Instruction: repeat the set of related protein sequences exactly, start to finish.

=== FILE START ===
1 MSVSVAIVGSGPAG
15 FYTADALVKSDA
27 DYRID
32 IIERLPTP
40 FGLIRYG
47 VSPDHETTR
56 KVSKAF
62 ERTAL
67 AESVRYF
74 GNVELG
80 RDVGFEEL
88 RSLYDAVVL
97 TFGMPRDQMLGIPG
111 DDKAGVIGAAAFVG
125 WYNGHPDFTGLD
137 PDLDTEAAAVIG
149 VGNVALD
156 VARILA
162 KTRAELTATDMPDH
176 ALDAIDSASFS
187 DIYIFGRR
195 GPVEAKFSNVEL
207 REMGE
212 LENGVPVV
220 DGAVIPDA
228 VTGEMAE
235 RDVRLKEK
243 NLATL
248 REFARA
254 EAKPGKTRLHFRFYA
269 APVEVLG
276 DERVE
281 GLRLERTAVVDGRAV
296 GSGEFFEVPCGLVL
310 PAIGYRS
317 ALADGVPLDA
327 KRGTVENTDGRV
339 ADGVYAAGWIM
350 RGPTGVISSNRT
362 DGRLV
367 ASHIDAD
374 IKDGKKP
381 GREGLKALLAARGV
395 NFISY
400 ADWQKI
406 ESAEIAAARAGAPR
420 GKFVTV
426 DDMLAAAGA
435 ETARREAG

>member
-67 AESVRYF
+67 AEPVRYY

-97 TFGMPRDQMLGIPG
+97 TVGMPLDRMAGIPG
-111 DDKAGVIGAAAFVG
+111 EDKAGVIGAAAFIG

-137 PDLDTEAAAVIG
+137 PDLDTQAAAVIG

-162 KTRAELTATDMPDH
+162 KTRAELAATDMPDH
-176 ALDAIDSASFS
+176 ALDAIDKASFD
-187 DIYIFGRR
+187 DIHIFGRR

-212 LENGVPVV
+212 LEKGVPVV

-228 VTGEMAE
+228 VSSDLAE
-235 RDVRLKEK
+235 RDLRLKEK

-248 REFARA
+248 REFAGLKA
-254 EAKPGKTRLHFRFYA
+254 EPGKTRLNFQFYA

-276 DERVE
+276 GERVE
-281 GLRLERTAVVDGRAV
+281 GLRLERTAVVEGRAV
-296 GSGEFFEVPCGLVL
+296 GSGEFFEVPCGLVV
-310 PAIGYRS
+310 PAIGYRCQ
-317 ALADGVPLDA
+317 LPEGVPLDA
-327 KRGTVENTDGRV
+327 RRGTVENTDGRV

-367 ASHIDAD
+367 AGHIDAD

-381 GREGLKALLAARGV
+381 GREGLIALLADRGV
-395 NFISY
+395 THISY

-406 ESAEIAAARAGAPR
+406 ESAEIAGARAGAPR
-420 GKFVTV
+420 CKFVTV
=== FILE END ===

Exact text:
1 MSVSVAIVGSGPAG
15 FYTADALVKSDA
27 DYRID
32 IIERLPTP
40 FGLIRYG
47 VSPDHETTR
56 KVSKAF
62 ERTAL
67 AESVRYF
74 GNVELG
80 RDVGFEEL
88 RSLYDAVVL
97 TFGMPRDQMLGIPG
111 DDKAGVIGAAAFVG
125 WYNGHPDFTGLD
137 PDLDTEAAAVIG
149 VGNVALD
156 VARILA
162 KTRAELTATDMPDH
176 ALDAIDSASFS
187 DIYIFGRR
195 GPVEAKFSNVEL
207 REMGE
212 LENGVPVV
220 DGAVIPDA
228 VTGEMAE
235 RDVRLKEK
243 NLATL
248 REFARA
254 EAKPGKTRLHFRFYA
269 APVEVLG
276 DERVE
281 GLRLERTAVVDGRAV
296 GSGEFFEVPCGLVL
310 PAIGYRS
317 ALADGVPLDA
327 KRGTVENTDGRV
339 ADGVYAAGWIM
350 RGPTGVISSNRT
362 DGRLV
367 ASHIDAD
374 IKDGKKP
381 GREGLKALLAARGV
395 NFISY
400 ADWQKI
406 ESAEIAAARAGAPR
420 GKFVTV
426 DDMLAAAGA
435 ETARREAG

>member
-67 AESVRYF
+67 AEPVRYY

-97 TFGMPRDQMLGIPG
+97 TVGMPLDRMAGIPG
-111 DDKAGVIGAAAFVG
+111 EDKAGVIGAAAFIG

-137 PDLDTEAAAVIG
+137 PDLDTQAAAVIG

-162 KTRAELTATDMPDH
+162 KTRAELAATDMPDH
-176 ALDAIDSASFS
+176 ALDAIDKASFD
-187 DIYIFGRR
+187 DIHIFGRR

-212 LENGVPVV
+212 LEKGVPVV

-228 VTGEMAE
+228 VSSDLAE
-235 RDVRLKEK
+235 RDLRLKEK

-248 REFARA
+248 REFAGLKA
-254 EAKPGKTRLHFRFYA
+254 EPGKTRLNFQFYA

-276 DERVE
+276 GERVE
-281 GLRLERTAVVDGRAV
+281 GLRLERTAVVEGRAV
-296 GSGEFFEVPCGLVL
+296 GSGEFFEVPCGLVV
-310 PAIGYRS
+310 PAIGYRCQ
-317 ALADGVPLDA
+317 LPEGVPLDA
-327 KRGTVENTDGRV
+327 RRGTVENTDGRV

-367 ASHIDAD
+367 AGHIDAD

-381 GREGLKALLAARGV
+381 GREGLIALLADRGV
-395 NFISY
+395 THISY

-406 ESAEIAAARAGAPR
+406 ESAEIAGARAGAPR
-420 GKFVTV
+420 CKFVTV